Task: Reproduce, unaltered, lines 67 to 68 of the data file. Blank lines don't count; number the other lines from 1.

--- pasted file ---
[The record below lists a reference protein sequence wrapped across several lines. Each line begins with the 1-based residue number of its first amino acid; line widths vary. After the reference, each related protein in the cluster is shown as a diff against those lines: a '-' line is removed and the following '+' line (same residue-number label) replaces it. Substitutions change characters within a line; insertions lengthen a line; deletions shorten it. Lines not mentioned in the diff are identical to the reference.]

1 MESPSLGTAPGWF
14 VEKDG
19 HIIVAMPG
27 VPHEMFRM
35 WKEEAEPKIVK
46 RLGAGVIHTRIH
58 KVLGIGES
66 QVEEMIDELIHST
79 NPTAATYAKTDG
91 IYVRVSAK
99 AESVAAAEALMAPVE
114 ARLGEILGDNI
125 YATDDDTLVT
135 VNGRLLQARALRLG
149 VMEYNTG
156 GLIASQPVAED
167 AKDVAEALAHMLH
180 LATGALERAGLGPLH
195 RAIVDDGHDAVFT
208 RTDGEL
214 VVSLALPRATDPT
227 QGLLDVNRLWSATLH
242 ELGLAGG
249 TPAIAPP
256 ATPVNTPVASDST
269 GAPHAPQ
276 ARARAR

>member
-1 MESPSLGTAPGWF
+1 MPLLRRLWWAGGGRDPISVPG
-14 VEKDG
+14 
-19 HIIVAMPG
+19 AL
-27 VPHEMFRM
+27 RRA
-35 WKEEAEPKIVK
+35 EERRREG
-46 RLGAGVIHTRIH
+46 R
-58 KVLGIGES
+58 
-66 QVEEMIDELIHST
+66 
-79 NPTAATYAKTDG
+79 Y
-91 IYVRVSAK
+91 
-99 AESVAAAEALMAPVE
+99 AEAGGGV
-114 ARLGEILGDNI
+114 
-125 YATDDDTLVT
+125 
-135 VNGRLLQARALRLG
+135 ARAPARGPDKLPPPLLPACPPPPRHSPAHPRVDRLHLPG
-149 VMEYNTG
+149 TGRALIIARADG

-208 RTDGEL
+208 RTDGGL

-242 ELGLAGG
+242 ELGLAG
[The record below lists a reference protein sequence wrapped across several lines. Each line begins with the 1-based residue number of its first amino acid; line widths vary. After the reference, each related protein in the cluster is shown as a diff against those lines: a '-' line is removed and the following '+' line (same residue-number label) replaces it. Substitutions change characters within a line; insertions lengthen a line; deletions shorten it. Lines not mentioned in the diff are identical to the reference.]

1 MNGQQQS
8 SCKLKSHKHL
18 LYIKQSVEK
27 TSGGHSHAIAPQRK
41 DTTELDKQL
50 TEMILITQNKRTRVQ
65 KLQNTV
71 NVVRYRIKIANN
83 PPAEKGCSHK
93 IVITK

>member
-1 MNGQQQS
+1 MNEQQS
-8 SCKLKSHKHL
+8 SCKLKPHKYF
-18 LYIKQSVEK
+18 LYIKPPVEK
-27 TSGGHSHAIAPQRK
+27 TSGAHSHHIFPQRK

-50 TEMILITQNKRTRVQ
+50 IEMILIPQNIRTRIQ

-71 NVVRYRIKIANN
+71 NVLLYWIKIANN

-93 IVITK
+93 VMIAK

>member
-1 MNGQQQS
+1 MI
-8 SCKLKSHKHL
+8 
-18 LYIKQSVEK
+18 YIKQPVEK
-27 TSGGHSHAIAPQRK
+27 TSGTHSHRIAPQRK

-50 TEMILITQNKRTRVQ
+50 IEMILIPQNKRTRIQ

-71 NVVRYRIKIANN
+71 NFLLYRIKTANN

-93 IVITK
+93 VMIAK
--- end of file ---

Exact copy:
18 LYIKQSVEK
27 TSGGHSHAIAPQRK